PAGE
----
• What did I do yesterday that helped the Development Team meet the Sprint Goal?
  • What will I do today to help the Development Team meet the Sprint Goal?
  • Do I see any impediments that prevent me or the Development Team from meeting the Sprint Goal?

When the time for development in the sprint runs out, what follows is a Sprint Review, popularly called a Demo. This is a meeting in which the Development Team presents to the Product Owner what was done. Product Owner decides what tasks to accept and a product increment is created. This meeting is limited to 2h in a two-week sprint. Note that here you only talk about the product, not the process of work and the problems that arise.

After that, the Scrum team needs to consider how it can improve its work. That’s what Retrospective serves for. In a Retrospective the topics are process of work, what is good, what is bad, what could have been done better…The impediments are presented and adaptation measures are set that should be implemented in the new Sprint, and that should lead to achieving more value. It is limited to 2 hours. With this meeting the Sprint ends. Retrospective is also good for the team spirit, which you can organize outdoors, in pubs, etc…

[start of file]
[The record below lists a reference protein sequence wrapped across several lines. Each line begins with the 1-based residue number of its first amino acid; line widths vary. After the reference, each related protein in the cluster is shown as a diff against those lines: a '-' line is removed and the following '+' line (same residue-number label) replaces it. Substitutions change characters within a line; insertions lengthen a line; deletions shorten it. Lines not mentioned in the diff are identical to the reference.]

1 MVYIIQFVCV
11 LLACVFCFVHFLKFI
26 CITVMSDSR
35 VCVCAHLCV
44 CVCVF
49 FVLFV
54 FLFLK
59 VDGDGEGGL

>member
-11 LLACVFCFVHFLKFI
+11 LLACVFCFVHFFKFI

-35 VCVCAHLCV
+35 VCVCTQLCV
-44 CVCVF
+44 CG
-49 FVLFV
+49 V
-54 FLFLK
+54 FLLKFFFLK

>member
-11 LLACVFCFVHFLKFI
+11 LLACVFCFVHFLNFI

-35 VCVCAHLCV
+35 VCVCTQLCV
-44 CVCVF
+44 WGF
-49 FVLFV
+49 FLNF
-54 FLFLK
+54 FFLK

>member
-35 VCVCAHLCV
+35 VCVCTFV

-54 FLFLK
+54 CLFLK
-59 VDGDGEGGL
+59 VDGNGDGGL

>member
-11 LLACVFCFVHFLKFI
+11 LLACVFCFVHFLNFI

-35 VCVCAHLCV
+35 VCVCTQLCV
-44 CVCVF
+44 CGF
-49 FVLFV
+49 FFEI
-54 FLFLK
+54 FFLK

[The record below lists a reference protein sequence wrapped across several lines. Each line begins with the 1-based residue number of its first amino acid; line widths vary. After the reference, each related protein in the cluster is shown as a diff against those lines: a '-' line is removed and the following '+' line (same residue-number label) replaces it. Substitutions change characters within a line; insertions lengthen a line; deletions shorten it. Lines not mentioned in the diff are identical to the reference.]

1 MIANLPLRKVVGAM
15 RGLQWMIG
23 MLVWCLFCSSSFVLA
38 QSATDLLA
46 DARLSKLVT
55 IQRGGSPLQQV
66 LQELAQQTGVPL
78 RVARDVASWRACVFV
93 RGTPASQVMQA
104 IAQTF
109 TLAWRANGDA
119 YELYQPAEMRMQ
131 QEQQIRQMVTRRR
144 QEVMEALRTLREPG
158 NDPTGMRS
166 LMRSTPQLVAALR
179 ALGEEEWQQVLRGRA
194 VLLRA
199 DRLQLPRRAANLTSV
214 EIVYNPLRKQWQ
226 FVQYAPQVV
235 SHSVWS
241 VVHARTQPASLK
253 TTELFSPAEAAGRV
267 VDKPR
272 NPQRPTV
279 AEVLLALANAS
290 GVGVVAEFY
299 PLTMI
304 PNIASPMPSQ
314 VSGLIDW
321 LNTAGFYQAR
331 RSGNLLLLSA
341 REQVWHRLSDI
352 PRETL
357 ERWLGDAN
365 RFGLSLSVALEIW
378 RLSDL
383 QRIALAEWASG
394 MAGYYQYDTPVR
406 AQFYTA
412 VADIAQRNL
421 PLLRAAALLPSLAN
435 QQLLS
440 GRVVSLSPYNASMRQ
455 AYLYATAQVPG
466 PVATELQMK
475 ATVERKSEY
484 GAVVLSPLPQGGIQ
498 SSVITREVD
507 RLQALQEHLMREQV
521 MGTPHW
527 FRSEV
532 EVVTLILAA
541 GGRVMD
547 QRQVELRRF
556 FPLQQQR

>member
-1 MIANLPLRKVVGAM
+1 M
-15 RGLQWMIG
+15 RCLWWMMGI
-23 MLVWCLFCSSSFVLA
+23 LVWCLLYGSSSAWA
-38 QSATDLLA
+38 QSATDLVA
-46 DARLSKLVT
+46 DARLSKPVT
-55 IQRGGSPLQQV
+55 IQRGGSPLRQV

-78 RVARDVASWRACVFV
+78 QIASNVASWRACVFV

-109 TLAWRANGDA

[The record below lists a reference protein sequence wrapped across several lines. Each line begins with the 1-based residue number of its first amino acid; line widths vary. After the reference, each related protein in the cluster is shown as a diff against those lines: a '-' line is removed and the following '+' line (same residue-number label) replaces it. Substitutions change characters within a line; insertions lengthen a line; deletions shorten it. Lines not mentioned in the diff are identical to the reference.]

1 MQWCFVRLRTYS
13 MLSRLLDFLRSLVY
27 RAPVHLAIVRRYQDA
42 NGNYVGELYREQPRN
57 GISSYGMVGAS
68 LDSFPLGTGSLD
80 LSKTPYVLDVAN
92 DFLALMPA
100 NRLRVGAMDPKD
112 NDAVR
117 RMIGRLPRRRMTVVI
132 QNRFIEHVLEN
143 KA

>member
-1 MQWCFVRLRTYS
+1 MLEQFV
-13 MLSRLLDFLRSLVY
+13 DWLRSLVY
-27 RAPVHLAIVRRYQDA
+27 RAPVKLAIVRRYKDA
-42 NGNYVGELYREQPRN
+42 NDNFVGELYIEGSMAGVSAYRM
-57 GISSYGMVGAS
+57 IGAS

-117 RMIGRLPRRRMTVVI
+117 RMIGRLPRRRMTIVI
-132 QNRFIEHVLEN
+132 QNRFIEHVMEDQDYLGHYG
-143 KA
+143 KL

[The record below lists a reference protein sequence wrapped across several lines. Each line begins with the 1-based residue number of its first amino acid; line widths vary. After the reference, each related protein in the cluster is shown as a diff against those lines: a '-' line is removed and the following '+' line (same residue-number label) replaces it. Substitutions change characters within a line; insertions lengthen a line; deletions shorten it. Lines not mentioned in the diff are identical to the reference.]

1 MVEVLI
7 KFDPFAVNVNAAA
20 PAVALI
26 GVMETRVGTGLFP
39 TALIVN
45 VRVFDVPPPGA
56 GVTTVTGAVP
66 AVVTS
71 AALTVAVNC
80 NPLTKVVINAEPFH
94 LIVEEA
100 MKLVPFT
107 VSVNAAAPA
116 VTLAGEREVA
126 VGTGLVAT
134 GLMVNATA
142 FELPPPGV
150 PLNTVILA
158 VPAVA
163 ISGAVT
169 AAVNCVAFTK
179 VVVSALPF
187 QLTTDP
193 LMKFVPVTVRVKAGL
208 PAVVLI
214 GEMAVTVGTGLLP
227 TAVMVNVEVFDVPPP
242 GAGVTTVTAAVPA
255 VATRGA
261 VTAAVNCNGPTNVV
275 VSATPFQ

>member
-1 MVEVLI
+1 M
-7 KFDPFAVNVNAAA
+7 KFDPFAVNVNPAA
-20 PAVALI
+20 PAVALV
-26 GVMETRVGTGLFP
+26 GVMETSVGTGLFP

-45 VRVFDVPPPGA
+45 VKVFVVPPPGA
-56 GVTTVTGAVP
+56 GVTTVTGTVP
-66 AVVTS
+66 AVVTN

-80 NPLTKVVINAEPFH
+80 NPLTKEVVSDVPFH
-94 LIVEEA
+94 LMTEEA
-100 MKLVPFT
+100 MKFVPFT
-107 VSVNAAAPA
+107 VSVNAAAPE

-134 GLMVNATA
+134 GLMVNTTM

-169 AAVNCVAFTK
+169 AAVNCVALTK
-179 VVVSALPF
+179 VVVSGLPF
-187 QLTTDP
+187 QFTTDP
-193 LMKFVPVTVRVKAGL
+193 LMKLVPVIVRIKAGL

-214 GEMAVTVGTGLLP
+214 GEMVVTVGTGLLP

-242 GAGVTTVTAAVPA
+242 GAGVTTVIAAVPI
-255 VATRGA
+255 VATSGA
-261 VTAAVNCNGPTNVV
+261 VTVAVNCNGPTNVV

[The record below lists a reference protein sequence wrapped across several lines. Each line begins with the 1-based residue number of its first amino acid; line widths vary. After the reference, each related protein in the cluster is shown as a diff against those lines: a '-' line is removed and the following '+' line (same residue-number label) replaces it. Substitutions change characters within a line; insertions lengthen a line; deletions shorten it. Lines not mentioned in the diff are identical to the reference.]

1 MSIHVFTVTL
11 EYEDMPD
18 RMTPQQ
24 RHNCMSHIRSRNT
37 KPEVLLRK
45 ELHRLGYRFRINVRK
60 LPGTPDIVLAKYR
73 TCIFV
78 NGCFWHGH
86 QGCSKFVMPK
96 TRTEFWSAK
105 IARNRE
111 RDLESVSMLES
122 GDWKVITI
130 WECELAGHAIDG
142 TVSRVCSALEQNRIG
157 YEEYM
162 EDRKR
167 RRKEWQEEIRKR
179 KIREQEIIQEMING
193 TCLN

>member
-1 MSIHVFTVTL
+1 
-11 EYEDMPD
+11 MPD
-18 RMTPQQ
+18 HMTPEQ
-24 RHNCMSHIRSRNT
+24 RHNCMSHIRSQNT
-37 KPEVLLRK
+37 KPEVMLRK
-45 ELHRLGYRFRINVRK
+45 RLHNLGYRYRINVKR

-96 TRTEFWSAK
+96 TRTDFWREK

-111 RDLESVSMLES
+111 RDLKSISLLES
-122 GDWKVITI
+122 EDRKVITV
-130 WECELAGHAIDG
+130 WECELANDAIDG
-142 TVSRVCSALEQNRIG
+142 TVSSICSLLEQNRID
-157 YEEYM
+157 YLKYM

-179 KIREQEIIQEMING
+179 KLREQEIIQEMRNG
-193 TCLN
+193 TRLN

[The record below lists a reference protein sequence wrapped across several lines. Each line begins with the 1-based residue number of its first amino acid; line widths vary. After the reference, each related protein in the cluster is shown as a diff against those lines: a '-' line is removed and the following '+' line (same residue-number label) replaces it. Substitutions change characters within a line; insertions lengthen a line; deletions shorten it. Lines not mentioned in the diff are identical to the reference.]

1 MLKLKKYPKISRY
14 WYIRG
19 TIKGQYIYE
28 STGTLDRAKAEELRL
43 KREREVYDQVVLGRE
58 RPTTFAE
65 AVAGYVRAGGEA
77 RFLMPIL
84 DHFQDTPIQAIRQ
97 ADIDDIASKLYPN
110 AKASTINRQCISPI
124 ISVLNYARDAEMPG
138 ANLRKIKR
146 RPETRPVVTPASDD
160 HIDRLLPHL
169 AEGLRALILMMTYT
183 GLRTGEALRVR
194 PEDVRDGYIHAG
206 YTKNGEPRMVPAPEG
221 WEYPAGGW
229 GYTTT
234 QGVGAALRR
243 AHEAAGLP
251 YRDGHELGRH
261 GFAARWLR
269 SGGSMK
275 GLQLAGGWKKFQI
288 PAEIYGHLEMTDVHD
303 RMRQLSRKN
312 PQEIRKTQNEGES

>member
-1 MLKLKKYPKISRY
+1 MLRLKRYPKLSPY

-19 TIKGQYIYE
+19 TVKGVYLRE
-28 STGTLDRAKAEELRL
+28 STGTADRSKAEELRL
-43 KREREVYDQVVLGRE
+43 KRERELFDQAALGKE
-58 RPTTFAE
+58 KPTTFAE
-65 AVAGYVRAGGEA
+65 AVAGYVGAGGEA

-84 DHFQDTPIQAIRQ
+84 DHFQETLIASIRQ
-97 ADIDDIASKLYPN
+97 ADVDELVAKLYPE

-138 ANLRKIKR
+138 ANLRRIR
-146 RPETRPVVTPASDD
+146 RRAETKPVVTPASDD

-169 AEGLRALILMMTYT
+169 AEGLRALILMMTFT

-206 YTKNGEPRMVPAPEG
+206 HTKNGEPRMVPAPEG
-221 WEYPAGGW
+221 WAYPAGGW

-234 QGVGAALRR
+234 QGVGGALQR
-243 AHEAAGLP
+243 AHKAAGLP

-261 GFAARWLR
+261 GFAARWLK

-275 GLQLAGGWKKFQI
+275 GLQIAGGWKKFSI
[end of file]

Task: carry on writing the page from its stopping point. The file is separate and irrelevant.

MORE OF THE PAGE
And where do Scrum Masters fit in? Everywhere. It is an essential role in Scrum. They are the ones who makes sure that this entire process takes place and that all the roles do their job properly. They have no authority over the product itself, Product Owner is responsible for it. They are responsible for the process. They take note of the impediments in work during the sprint and ensure that all these problems are transparent to the team and that the team is making effort to remove them. They use the Impediment List for this purpose. This role determines how good the application of Scrum will be.

This is a brief description of the Scrum flow and the basic elements of Scrum. More details on the roles, ceremonies and other elements you will find in the Scrum Guide. It contains all the information you need to know about Scrum.

Just remember, Scrum is easy to understand but quite difficult to implement.